Creatine has a particular scientific attention demonstrating its effect in increasing hypertrophy and muscle strength as well as an influence in decreasing the muscle atrophy frequent in sports injury recovery (see previous post). The evidence regarding the effects of omega-3 fatty acids (Omega-3 FA), on the other hand, is not as extensive and robust, but is beginning to make 'strides' towards their inclusion in a supplementation protocol aimed at optimal recovery.
In the context of sports injuries, Omega-3 GAs are recognized for their anabolic properties at the skeletal muscle level (1), with the attribution of such properties coming from the incorporation of eicosapentaenoic acid (EPA) and docosahexaenoic acid (DHA) into the phospholipid membrane of muscle cells (2).
The verified changes are associated with the activation of cell signaling proteins involved in anabolic processes, namely in the increase of muscle volume and strength (3, 4).
In this context, a recent study has shown that supplementation with OMEGA-3 attenuated muscle atrophy during 2 weeks of immobilization, which was reflected by a decrease in muscle volume by 8% as opposed to 14% in the control group (4). Moreover, 2 weeks of activity after immobilization facilitated complete recovery of muscle volume and mass in the supplemented group, while this was not the case in the control group. (4).
These results highlight the potential effectiveness of ingesting FA O-3 in mitigating muscle atrophy, which appears to be associated with increased muscle sensitivity to respond to protein intake during periods of immobilization/injury (5, 6).
The benefits of supplementation are not limited to skeletal muscle. In fact, work is beginning to emerge that justifies its inclusion in the context of treatment and relief of symptoms associated with injuries and joint pain respectively (6). Sports such as football, handball, basketball or tennis are associated with high joint impact, so athletes practicing these sports are at greater risk of suffering joint cartilage damage (6). Thus, Omega-3 FAs may be important in maintaining joint health and recovering from such injuries. (6).
If you have just been injured:
- Avoid taking O-3 FAs in the first days after injury. Since the inflammatory response is considered necessary for optimal recovery, nutrients with inflammatory properties (such as O-3 FAs) should be carefully recommended.
- Recommendations regarding Omega-3 fatty acids supplementation cover a wide range, from 1 to 5g per day (7, 8, 9). As for the amount of EPA and DHA, recent work suggests an intake of 0.3 to 3.5g/day and 0.2 to 2.7g/day respectively, in a 2 to 1 ratio (EPA:DHA), which seems to be beneficial for optimal recovery and overall health of the athlete (check the product amount on the information label); (7)
- Consult a nutritionist who can advise you on the care to be taken in an injury recovery process: nutritional supplements are only a small part of the whole nutritional protocol.
To learn more about the role of nutrition in injury recovery, we invite you to attend the Nutrition in sports: from theory to cooking - Blended Learning.
Dr. Francisco Pereira
- Graduated in Nutrition Sciences from the Faculty of Nutrition and Food Sciences of the University of Porto (FCNAUP).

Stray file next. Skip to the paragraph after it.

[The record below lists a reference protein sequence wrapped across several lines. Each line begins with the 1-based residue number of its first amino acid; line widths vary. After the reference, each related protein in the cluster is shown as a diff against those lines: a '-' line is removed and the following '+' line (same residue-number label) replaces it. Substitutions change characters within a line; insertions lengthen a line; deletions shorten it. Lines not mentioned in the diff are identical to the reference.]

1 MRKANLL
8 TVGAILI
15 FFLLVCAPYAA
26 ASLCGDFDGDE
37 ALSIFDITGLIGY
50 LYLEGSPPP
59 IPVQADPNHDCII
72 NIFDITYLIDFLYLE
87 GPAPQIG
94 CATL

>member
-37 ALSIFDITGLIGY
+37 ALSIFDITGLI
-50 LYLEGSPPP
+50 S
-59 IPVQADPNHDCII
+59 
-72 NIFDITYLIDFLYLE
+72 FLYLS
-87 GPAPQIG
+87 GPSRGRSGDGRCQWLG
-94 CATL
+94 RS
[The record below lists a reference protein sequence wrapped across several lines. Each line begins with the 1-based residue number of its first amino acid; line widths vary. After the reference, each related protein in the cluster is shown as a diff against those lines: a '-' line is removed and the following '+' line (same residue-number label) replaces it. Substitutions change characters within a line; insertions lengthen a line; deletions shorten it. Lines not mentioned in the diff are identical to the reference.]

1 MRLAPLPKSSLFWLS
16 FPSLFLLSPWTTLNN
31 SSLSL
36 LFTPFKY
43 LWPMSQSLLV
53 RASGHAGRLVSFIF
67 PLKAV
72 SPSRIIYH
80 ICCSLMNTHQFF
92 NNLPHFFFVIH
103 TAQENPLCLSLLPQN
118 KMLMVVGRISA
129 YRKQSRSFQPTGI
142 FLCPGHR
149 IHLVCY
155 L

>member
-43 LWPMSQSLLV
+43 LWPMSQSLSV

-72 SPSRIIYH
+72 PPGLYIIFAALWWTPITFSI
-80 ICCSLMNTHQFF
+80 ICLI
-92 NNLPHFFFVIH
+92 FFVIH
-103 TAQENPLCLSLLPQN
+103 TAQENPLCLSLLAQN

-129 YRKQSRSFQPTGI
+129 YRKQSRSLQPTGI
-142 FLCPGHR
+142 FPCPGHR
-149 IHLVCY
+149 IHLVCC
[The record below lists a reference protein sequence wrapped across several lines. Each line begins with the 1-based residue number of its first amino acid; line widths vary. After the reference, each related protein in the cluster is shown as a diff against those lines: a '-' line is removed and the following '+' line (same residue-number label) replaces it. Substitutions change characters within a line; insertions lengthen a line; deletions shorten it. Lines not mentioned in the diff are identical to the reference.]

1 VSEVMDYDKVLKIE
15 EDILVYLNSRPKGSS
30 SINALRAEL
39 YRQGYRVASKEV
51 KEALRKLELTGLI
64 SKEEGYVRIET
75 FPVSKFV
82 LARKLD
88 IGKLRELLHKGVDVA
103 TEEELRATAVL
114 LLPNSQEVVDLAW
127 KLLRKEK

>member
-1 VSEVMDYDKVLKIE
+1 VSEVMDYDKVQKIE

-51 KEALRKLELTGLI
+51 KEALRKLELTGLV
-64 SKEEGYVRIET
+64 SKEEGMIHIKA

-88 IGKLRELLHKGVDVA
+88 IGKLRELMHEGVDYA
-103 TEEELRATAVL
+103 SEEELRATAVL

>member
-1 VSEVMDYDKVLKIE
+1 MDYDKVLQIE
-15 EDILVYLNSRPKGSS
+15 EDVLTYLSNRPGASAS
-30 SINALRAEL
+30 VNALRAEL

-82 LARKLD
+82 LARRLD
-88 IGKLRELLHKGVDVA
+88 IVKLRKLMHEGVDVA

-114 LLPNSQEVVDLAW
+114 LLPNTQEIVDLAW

- He developed his graduation thesis with the theme: "The Influence of Nutrition on Sports Injuries".
- Currently he collaborates with Olympiacos F.C (Greece).
Dr. António Pedro Mendes
- Nutritionist at Futebol Clube do Porto
- Coordinator of the Sports Nutrition Unit at Clínica Espregueira - FIFA Medical Centre of Excellence
- Nutritionist at Agostinho Ribeiro Hospital / Santa Casa da Misericórdia de Felgueiras
- Member of the Commission of Clinical Nutrition of the Portuguese Order of Nutritionists
- He is currently working on his doctorate at the University of Porto
- Frequent lecturer in congresses and scientific events.
1 - Jeromson S., Gallagher I., Galloway S., Hamilton D. (2015). Omega-3 Fatty Acids and Skeletal Muscle Health. Sea Drugs, 13(11):6977-7004.
2 - Calder, P. (2017). Omega-3 fatty acids and inﬂammatory processes: from molecules to man. Biochem. Soc.Trans. 45, 1105-1115.
3 - McGlory, C., Wardle S., Macnaughton L., Witard, O., Scott, F., Dick, J., Bell, J., Phillips, S., Galloway, S., Hamilton, D., Tipton, K. (2016). Fish oil supplementation suppresses resistance exercise and feeding-induced increases in anabolic signaling without affecting myoﬁbrillar protein synthesis in young men. Physiol Rep, 4(6).
4 - McGlory, C., Gorissen, S., Kamal, M., Bahniwal, R., Hector, A., Baker, S., Chabowski, A., Phillips, S. (2019). Omega-3 fatty acid supplementation attenuates skeletal muscle disuse atrophy during two weeks of unilateral leg immobilization in healthy young women. Faseb J., 33(3), 4586-4597.
5 - Lalia, A., Dasari, S., Robinson, M., Abid, H., Morse, D., Klaus, K., & Lanza, I. (2017). Influence of omega-3 fatty acids on skeletal muscle protein metabolism and mitochondrial bioenergetics in older adults. Aging, 9(4), 1096-1129.
6 - Gammone, A., Riccioni, G., Parrinello, G., D'Orazio, N. (2018). Omega-3 Polyunsaturated Fatty Acids: Benefits and Endpoints in Sport. Nutrients, 11(1).
7 - Ochi, E., & Tsuchiya, Y. (2018). Eicosapentaenoic Acid (EPA) and Docosahexaenoic Acid (DHA) in Muscle Damage and Function. Nutrients, 10(5)
8 - Mickleborough, T. (2013). Omega-3 polyunsaturated fatty acids in physical performance optimization. Int J Sport Nutr Exerc Metab, 23(1), 83-96.
9 - Tachtsis, B., Camera, D., & Lacham-Kaplan, O. (2018). Potential Roles of n-3 PUFAs during Skeletal Muscle Growth and Regeneration. Nutrients, 10(3).